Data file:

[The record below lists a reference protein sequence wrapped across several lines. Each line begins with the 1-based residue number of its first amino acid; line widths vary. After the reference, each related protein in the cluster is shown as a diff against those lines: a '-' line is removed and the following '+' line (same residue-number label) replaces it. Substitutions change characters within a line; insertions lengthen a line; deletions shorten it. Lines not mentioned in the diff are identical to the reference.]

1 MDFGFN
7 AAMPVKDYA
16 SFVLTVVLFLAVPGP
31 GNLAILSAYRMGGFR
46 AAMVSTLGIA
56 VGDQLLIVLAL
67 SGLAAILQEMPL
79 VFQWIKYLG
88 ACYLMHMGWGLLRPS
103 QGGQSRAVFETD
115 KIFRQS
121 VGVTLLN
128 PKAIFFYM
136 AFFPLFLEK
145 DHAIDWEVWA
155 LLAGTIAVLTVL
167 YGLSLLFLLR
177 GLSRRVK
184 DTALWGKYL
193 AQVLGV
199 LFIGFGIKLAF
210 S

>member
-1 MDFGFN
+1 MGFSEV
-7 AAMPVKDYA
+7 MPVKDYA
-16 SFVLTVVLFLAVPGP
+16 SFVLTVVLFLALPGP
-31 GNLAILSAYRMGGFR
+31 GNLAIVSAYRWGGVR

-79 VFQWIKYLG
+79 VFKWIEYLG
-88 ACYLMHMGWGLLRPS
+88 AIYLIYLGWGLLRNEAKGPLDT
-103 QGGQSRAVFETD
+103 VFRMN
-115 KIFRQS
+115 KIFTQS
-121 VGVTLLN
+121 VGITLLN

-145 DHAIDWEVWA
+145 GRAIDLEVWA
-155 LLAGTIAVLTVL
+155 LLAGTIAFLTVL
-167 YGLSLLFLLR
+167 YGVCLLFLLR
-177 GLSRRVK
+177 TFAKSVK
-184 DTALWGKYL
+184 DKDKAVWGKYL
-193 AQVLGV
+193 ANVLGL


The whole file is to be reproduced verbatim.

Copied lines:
[The record below lists a reference protein sequence wrapped across several lines. Each line begins with the 1-based residue number of its first amino acid; line widths vary. After the reference, each related protein in the cluster is shown as a diff against those lines: a '-' line is removed and the following '+' line (same residue-number label) replaces it. Substitutions change characters within a line; insertions lengthen a line; deletions shorten it. Lines not mentioned in the diff are identical to the reference.]

1 MDFGFN
7 AAMPVKDYA
16 SFVLTVVLFLAVPGP
31 GNLAILSAYRMGGFR
46 AAMVSTLGIA
56 VGDQLLIVLAL
67 SGLAAILQEMPL
79 VFQWIKYLG
88 ACYLMHMGWGLLRPS
103 QGGQSRAVFETD
115 KIFRQS
121 VGVTLLN
128 PKAIFFYM
136 AFFPLFLEK
145 DHAIDWEVWA
155 LLAGTIAVLTVL
167 YGLSLLFLLR
177 GLSRRVK
184 DTALWGKYL
193 AQVLGV
199 LFIGFGIKLAF
210 S

>member
-1 MDFGFN
+1 MGFSEV
-7 AAMPVKDYA
+7 MPVKDYA
-16 SFVLTVVLFLAVPGP
+16 SFVLTVVLFLALPGP
-31 GNLAILSAYRMGGFR
+31 GNLAIVSAYRWGGVR

-79 VFQWIKYLG
+79 VFKWIEYLG
-88 ACYLMHMGWGLLRPS
+88 AIYLIYLGWGLLRNEAKGPLDT
-103 QGGQSRAVFETD
+103 VFRMN
-115 KIFRQS
+115 KIFTQS
-121 VGVTLLN
+121 VGITLLN

-145 DHAIDWEVWA
+145 GRAIDLEVWA
-155 LLAGTIAVLTVL
+155 LLAGTIAFLTVL
-167 YGLSLLFLLR
+167 YGVCLLFLLR
-177 GLSRRVK
+177 TFAKSVK
-184 DTALWGKYL
+184 DKDKAVWGKYL
-193 AQVLGV
+193 ANVLGL